Artificial Intelligence for Materials Development
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The dawn and promise of quantum materials

Written by Ahmad R. Kirmani

Quantum chip_diamond-graphene

Illustration representing the future of quantum computing. A quantum chip comprising of diamond and graphene. Credit: Christoph Hohmann, NIM

The field of quantum materials has seen an exponential rise in research interest over the past two decades. The burst of activity has stemmed from an array of observations made in a certain class of materials that fail to be explained from a purely classical physics standpoint. Consider, for example, the interface between two rightly chosen insulators, such as lanthanum aluminate and strontium titanate. While classical physics would predict a perfectly insulating interface mirroring the bulk, experiments reveal a highly conducting region. It turns out that such oxide interfaces form strongly correlated electron systems resulting in a wide variety of emergent phenomena. A plethora of similar mind-bending observations can be explained by invoking the underlying notion of symmetry breaking at such interfaces, an idea central to quantum materials. Symmetry breaking, in modest terms, is a fluctuation that forces a physical system to leave its symmetric state and become asymmetric. Foreseeable applications of this materials class are wide-ranging and, in principle, revolutionary: Mott insulators, high-temperature superconductivity, quantum computing and quantum communication, besides many others.

Some of these findings have already transformed society. Giant magnetoresistance, for instance, is used for data storage currently and was aptly recognized by a Nobel Prize in Physics in 2007. Graphene, a wonder quantum material, as well as a whole slew of two-dimensional materials discovered and developed subsequently, define the bleeding edge of materials science, promising applications in flexible and stretchable electronics and the internet-of-things (IoT).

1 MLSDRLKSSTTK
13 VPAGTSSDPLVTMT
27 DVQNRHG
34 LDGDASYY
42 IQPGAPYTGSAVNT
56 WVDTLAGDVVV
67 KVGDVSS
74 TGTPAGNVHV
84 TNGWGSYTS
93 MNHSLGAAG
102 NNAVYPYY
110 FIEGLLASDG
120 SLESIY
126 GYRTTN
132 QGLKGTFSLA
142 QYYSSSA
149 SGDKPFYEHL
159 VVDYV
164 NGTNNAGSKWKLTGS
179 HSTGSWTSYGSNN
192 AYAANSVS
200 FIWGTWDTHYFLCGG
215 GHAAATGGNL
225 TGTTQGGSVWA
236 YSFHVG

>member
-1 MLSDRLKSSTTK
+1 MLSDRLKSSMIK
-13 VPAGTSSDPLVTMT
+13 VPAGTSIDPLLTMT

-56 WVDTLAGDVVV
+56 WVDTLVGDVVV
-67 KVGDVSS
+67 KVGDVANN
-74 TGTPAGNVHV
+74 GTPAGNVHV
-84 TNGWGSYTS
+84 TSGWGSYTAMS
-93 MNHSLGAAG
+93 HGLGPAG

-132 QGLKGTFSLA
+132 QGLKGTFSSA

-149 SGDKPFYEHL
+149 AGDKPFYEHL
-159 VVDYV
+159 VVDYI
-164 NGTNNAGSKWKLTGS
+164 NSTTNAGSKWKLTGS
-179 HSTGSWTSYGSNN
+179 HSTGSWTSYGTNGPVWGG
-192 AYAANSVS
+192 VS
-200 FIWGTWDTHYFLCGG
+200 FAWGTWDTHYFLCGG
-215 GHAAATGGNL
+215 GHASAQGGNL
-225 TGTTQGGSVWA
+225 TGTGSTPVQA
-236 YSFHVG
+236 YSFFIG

Perhaps the most groundbreaking application that quantum materials promise is quantum computing. The basis of quantum computing is a “qubit,” the quantum analogue of a classical “bit.” Quantum logic is the underlying math of a quantum computer, much like Boolean logic which defines the classical computer of today. However, quantum logic is different in that a superposition of the two accessible qubit states can exist simultaneously, and multiple qubits can be entangled—both of which enable math to be encoded in a completely different manner compared to a classical “bit.” Multiple materials systems have been used as demonstration qubits; one example is the quantum mechanical spin of a crystal defect, such as a nitrogen-vacancy complex in diamond, to initialize, manipulate, store, and read a pair of physical quantum mechanical states as data. A crucial thrust and a challenge in the race to the quantum computer is the realization of a long-lived coherent quantum system, where the quantum states remain interconnected, unperturbed and stable for an extended time. In order to find applications in computing, quantum systems need to satisfy the diVincenzo criteria, one of which requires the qubit to be protected from the surrounding environment to reduce decoherence, or the loss of coherence, that leads to loss of quantum information. Here, quantum materials hold potential.